The European Parliament's Employment Committee yesterday boosted the Youth Employment Initiative (YEI), the instrument that is to put in place the much mooted 'Youth Guarantee', by giving its green light to amendments to the regulation on the European Social Fund.
The aim is for any young person in the EU in regions where youth unemployment is highest who has been unemployed for more than four months to be offered a job, training or an apprenticeship.
One positive development was that the European Commission's initial proposal to target young people under 25 was amended, with the upper-age ceiling raised to 30.
GUE/NGL MEP Paul Murphy commented: “It is excellent that the Employment Committee passed amendments strengthening the Youth Employment Initiative (YEI) and the European Social Fund (ESF), including my amendments. The raising of the age limit from 25 to 30 years or the quoted need for decent pay and conditions, for instance, would strengthen the YEI.”
The Commission's proposal is for EUR 6 billion of funding to be allocated to the Youth Employment Initiative for the period 2014-2020, EUR 3 billion of which would come from the European Social Fund (ESF) and the other half from cohesion policy funding. However, these amounts remain subject to ongoing negotiations on the Multi-Annual Financial Framework (MFF).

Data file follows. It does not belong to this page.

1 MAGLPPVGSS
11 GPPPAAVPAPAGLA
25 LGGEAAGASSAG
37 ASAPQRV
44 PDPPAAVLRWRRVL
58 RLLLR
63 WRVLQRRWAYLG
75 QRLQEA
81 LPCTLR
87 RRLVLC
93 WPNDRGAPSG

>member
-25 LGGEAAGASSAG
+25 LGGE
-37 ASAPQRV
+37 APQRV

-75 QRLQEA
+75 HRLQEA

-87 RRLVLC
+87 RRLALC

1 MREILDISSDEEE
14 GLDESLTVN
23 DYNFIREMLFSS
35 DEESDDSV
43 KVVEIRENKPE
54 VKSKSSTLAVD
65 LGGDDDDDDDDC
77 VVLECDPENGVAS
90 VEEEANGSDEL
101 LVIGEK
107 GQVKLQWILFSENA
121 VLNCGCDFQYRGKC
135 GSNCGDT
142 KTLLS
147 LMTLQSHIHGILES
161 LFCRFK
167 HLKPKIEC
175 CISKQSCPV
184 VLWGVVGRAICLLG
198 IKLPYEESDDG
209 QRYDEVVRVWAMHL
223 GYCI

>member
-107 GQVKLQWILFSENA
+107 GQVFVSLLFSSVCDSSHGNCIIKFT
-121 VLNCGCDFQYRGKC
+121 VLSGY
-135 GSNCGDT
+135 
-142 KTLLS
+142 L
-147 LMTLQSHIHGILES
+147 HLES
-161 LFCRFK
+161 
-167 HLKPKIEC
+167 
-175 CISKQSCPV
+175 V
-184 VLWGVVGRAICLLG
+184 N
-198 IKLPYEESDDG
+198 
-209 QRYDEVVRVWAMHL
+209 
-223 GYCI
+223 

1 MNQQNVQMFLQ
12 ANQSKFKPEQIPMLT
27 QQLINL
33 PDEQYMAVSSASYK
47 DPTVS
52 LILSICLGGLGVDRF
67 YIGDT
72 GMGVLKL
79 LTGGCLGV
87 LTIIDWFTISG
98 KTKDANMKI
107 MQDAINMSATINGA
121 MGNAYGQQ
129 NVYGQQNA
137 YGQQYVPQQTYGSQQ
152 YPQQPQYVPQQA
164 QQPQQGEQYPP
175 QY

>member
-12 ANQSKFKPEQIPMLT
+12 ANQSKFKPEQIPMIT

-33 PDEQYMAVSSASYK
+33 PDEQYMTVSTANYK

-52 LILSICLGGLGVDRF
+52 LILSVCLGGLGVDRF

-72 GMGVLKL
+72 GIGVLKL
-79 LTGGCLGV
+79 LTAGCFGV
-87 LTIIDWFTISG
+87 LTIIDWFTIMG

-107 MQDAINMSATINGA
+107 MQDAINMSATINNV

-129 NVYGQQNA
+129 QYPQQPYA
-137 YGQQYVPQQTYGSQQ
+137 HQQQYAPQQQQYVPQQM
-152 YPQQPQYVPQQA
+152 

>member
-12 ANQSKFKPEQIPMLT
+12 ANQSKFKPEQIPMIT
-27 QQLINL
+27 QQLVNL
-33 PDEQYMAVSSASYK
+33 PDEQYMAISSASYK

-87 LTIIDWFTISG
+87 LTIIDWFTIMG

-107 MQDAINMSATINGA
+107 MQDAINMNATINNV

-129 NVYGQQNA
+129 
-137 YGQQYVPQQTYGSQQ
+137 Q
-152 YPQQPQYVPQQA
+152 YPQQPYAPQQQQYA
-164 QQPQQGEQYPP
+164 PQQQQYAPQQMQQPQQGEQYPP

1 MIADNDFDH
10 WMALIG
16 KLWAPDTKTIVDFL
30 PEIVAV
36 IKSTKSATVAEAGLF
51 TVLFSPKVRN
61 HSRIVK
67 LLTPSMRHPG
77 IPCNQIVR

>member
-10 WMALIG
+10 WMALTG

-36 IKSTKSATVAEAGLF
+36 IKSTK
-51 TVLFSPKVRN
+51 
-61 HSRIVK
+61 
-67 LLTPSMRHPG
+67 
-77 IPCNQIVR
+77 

GUE/NGL MEP Thomas Händel commented: “EUR 6 billion is very little given the number of young people in Europe. It will be difficult to find the complementary funding for this programme.”
Paul Murphy also voiced concerns about where the funding will come from: “I fear that the severe lack of funding will bar any noticeable change for young unemployed people. An important battle will still need to be waged against austerity and for massive investment in jobs and growth.”
In addition, Thomas Händel raised concerns about the lack of “quality apprenticeships”. He described many young people's situations as a form of “two-fold” exploitation where they neither earn anything not learn anything.
GUE/NGL MEP Inês Zuber added: “I consider the Employment Committee's approval of increasing the age eligibility very positive; however, I remain concerned about the Commission's support for precariousness in the labour market. This Initiative should never be a substitute for stable and safe work with rights: all jobs should come with a contract, for example. Precariousness needs to be tackled because it only serves to perpetuate a continuous cycle of unemployment, particularly among young people.”
Now negotiators from Parliament and Council will discuss these amendments and try to reach a first-reading agreement.